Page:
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Drum lessons?


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Anyone know anyone that teaches drums? I asked in Bruce Millers but they don't use a proper kit, they have an electric one beacause of the noise. I want to play on proper drums though because that's what'll be practising on.

Somewhere cheap would be nice aswell.

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Anyone know anyone that teaches drums? I asked in Bruce Millers but they don't use a proper kit' date=' they have an electric one beacause of the noise. I want to play on proper drums though because that's what'll be practising on.

Somewhere cheap would be nice aswell.[/quote']

Archer Kemp and Nick Gibson are among the best in Aberdeen....they teach at Capt Toms and Prosound respectively. You'll be more than 20/hour for each though.

Alternatively, I've been planning on doing some teaching for ages. I've been playing for the best part of 15 years and can play rock, funk, jazz, latin.... so if you're interested, drop me a PM to let me know what you're looking for.

Cheers

Neil

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If you're brave enough to treck down to Donbank Primary in Tillydrone on a Monday night around 7pm, you can get taught by the world famous Japo :D Japo taught myself and more note worthy, my cousin Ross how to play drums...the charge used to be 1, I'm sure its maybe like 2 now or something, hardly breaks the bank! Japo is also the soundest guy in the world and the worlds funniest drunk on the rare occasions I've seen him drunk....

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I think I'll take a trip down to prosound on monday and see what they're saying.

Two things:

1. Prosound isnt open on mondays. the staff are too busy sitting on their asses.

2. Nick doesnt teach there anymore. Give him a call on 01224 620556, he's above bean's coffee shop on union street.

Good luck!

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Yeah Japo used to teach me when I was at the TYP many moons ago, he's a really good drummer, and a sound guy.

Archer Kemp is fantastic, but if you've only been playing under 5 years and may not be that good, i doubt paying 20 p/h would be a wise investment, just to learn mozambique rhythms and everything from the Drum-tech sylabus which can be learned by reading "The art of the drummer" and will only cost you 15

Pro-sound have a good setup, but nick teaches elsewhere due to demand. Still really good tho.

Mike

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Anyone know anyone that teaches drums? I asked in Bruce Millers but they don't use a proper kit' date=' they have an electric one beacause of the noise. I want to play on proper drums though because that's what'll be practising on.

Somewhere cheap would be nice aswell.[/quote']

IMO, whether they teach on electronic or acoustic drums should be completely secondary to the quality of the teacher. Archer and Nick are both excellent teachers and it would be daft to exclude Nick just cos he teaches on electronic drums. The guy has phenomenal hand technique, so you would learn heaps even if he was teaching on pillows!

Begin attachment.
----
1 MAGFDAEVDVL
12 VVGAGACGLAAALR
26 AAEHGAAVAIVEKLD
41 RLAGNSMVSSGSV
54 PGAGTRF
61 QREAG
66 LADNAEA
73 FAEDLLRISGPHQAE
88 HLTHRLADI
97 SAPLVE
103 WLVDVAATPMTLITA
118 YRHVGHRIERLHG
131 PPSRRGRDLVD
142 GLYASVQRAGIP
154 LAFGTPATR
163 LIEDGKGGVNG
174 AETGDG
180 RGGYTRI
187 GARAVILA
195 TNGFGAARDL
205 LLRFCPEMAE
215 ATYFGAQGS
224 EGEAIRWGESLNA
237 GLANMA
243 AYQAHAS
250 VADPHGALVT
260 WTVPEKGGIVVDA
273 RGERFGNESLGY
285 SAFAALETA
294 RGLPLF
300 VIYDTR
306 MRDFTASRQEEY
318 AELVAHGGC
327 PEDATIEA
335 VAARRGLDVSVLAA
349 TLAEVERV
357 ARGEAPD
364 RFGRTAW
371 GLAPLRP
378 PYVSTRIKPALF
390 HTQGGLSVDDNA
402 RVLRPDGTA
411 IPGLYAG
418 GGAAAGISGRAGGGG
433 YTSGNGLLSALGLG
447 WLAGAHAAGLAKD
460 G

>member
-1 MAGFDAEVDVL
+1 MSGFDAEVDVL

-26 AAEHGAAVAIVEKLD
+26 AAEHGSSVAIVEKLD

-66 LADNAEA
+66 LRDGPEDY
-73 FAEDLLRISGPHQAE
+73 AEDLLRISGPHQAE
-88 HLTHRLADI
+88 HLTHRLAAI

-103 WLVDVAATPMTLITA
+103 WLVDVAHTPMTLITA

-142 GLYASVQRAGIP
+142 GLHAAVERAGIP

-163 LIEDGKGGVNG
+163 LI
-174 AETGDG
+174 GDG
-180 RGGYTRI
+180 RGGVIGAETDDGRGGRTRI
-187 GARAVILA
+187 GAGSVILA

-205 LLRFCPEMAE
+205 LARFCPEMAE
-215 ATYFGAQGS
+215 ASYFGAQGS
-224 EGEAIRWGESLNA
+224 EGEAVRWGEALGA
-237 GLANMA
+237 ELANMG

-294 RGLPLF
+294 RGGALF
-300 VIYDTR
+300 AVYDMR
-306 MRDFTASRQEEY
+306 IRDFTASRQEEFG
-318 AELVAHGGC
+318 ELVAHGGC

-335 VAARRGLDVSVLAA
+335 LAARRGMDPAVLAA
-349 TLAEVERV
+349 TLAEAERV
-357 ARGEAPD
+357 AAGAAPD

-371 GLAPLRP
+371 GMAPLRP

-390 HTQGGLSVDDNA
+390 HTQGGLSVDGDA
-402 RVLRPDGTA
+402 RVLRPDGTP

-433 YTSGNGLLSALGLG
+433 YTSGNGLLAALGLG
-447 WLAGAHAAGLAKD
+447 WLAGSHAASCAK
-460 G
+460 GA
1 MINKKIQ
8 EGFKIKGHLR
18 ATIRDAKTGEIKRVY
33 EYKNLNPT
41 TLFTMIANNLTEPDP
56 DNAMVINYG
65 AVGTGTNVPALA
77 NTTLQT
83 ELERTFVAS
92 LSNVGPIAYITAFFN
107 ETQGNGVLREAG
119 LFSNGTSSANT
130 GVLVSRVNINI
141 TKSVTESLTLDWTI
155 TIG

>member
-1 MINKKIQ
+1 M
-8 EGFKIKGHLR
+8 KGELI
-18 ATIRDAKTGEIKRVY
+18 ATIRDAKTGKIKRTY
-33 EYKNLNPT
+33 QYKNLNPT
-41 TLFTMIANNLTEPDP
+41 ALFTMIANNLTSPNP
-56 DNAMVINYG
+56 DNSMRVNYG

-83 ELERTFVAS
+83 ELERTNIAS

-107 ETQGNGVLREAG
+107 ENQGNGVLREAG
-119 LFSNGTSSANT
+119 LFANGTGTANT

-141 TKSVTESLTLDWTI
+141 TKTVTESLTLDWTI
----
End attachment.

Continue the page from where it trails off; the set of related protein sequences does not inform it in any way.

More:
Equally, it is wrong to say that all Archer does is teach out of a 15 book as was mentioned elsewhere. I had lessons with Archer for more than a year, and received a huge amount of advice over-and-above the stuff in the book. Anyway, what teacher doesnt use books to support the stuff they're teaching? Since Drumtech is one of the best teaching schools in the UK, it's a bit harsh to criticise the syllabus.....never did me any harm.

99% of your practice should be done at home on your own kit and the 1% with the teacher is just to point you in the right direction...so why does it matter whether they play electronic? Hand/foot technique, independence, phrasing, styles can all be taught on electronic drums quite easily....not rocket science to apply it to an acoustic set.

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Guest texjamm
Alternatively' date=' I've been planning on doing some teaching for ages. I've been playing for the best part of 15 years and can play rock, funk, jazz, latin.... so if you're interested, drop me a PM to let me know what you're looking for.

Cheers

Neil[/quote']

Its worth speaking to "Hugh Jazz" (Neil) about lessons as he's a cracking drummer and would definitely point you in the right direction. (And no, I'm not working on a commission basis....)

Mike

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99% of your practice should be done at home on your own kit and the 1% with the teacher is just to point you in the right direction...so why does it matter whether they play electronic? Hand/foot technique' date=' independence, phrasing, styles can all be taught on electronic drums quite easily....not rocket science to apply it to an acoustic set.[/quote']